2007 AMC 8 Problems/Problem 25
Problem
On the dart board shown in the figure below, the outer circle has radius and the inner circle has radius . Three radii divide each circle into three congruent regions, with point values shown. The probability that a dart will hit a given region is proportional to the area of the region. When two darts hit this board, the score is the sum of the point values in the regions. What is the probability that the score is odd?
Solution
To get an odd sum, we must add an even number and an odd number. So we have a little casework to do. Before we do that, we also have to figure out some relative areas. You could either find the absolute areas (as is done below for completeness), or apply some proportional reasoning and symmetry to realize the relative areas (which is really all that matters).
To find the areas of the sections, notice that the three smaller sections trisect a circle with radius . The area of this entire circle is . The area of each smaller section then must be or . The larger sections trisect a "ring" which is the difference of two circles, one with radius , the other radius . So, the area of the ring (annulus) is or . The area of each larger section must be or . Note that the area of the whole circle is .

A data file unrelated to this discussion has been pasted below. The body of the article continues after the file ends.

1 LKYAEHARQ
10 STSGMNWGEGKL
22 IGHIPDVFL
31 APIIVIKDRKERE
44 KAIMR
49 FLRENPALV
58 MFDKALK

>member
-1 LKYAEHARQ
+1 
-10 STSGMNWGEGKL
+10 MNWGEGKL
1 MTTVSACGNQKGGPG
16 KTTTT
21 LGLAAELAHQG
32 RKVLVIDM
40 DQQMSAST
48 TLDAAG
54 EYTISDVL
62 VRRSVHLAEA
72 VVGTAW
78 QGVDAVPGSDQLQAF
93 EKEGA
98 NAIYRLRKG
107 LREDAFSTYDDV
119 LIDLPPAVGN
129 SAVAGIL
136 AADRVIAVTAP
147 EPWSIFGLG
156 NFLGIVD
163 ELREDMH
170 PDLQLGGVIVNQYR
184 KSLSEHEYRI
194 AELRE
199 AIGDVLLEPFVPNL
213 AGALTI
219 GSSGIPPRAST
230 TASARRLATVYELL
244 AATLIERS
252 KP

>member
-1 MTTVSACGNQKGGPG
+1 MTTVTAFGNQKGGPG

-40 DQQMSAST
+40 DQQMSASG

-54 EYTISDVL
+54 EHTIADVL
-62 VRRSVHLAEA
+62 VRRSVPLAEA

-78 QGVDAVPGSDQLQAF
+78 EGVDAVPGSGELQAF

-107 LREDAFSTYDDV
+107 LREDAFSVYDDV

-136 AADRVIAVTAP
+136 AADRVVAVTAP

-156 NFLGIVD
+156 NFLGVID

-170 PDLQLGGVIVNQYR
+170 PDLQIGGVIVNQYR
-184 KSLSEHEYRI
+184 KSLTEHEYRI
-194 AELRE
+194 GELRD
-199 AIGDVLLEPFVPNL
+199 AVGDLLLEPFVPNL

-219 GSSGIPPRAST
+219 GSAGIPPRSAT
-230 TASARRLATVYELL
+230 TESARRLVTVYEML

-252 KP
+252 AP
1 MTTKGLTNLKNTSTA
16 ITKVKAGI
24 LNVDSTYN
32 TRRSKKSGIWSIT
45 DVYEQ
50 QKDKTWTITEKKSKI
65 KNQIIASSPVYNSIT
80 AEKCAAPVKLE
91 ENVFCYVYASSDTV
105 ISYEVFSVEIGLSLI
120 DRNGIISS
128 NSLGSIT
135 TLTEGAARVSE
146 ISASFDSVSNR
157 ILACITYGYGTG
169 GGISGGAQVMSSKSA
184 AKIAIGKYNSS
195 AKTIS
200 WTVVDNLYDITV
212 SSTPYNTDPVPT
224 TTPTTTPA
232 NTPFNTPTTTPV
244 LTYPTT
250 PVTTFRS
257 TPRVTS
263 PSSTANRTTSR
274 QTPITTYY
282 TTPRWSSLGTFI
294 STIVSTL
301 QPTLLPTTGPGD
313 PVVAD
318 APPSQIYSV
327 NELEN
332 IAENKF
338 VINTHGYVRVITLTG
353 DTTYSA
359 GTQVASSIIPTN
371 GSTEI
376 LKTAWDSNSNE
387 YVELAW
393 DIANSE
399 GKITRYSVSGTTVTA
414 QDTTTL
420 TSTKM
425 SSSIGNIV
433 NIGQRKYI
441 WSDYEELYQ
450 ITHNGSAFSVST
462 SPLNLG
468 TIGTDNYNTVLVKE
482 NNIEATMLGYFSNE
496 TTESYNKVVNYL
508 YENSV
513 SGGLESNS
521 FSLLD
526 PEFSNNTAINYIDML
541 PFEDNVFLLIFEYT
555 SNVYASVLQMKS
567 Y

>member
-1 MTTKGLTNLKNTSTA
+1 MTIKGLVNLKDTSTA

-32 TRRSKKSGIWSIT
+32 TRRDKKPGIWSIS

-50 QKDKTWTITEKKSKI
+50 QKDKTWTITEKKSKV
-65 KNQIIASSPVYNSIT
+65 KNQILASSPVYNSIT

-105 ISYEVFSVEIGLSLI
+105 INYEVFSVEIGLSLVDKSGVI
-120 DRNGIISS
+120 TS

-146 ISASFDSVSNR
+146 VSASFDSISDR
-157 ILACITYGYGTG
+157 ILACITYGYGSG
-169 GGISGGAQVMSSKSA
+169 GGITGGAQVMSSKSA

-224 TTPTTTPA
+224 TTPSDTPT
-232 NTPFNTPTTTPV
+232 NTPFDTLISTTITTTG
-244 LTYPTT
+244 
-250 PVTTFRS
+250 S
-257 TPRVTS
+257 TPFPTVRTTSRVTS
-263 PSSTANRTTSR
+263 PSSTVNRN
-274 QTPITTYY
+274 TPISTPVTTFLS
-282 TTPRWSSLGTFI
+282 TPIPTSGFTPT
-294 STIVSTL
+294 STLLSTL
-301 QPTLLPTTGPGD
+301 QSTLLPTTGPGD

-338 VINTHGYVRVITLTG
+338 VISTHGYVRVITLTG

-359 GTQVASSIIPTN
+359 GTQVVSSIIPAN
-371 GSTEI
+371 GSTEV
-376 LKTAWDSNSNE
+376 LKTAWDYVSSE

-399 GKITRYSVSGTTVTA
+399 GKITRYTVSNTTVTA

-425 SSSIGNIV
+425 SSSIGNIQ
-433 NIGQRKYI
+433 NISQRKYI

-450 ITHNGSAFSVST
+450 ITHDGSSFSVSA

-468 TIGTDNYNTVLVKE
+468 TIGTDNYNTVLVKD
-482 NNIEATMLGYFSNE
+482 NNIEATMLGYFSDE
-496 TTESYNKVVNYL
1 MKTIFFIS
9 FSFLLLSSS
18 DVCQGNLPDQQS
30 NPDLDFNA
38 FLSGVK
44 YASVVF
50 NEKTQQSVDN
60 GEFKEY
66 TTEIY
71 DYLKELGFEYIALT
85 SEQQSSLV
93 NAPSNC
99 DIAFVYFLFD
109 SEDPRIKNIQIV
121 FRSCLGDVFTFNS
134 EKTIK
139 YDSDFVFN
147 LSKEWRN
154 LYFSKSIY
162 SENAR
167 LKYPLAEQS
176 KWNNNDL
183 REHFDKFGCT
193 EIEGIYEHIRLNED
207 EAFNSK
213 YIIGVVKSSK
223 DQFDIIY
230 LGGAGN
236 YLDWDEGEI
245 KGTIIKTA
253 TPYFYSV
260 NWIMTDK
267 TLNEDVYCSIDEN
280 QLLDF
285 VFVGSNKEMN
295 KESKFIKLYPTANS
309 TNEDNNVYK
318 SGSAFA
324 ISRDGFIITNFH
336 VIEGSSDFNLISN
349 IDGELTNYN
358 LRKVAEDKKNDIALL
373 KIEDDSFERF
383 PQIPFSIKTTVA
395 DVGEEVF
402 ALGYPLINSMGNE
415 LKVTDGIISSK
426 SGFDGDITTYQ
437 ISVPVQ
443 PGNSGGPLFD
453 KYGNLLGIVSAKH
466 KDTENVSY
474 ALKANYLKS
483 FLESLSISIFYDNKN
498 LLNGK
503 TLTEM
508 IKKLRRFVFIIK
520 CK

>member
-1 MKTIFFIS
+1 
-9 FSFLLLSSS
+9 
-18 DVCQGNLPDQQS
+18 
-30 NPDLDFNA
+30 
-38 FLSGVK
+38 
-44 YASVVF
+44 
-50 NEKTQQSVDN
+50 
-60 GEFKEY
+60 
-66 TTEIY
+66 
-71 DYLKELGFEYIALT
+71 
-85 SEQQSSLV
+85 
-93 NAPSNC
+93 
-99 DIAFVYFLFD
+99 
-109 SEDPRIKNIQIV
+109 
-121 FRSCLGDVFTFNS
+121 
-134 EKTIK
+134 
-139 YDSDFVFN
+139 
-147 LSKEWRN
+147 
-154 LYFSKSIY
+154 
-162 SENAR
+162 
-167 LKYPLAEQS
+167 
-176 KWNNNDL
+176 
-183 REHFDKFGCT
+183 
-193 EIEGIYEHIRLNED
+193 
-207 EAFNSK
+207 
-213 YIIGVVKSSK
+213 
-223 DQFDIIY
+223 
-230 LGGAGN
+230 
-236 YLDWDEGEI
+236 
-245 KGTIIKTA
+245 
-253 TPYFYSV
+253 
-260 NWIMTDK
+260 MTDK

One smaller section and two larger sections contain an odd number (that is, 1). So the probability of throwing an odd number is . Since the area of the whole circle is , the probability of getting an odd is .
Since the remaining sections contain even numbers (that is, 2), the probability of throwing an even is the complement, or .
Now, the two cases: You could either get an odd then an even, or an even then an odd.
Case 1: Odd then even
Multiply the probabilities to get .
Case 2: Even then odd
Multiply the probabilities to get . Notice that this is the same.
Thus, the total probability of an odd sum is = .
See Also
2007 AMC 8 (Problems • Answer Key • Resources) | ||
Preceded by Problem 24 |
Followed by Problem Last problem | |
1 • 2 • 3 • 4 • 5 • 6 • 7 • 8 • 9 • 10 • 11 • 12 • 13 • 14 • 15 • 16 • 17 • 18 • 19 • 20 • 21 • 22 • 23 • 24 • 25 | ||
All AJHSME/AMC 8 Problems and Solutions |
The problems on this page are copyrighted by the Mathematical Association of America's American Mathematics Competitions.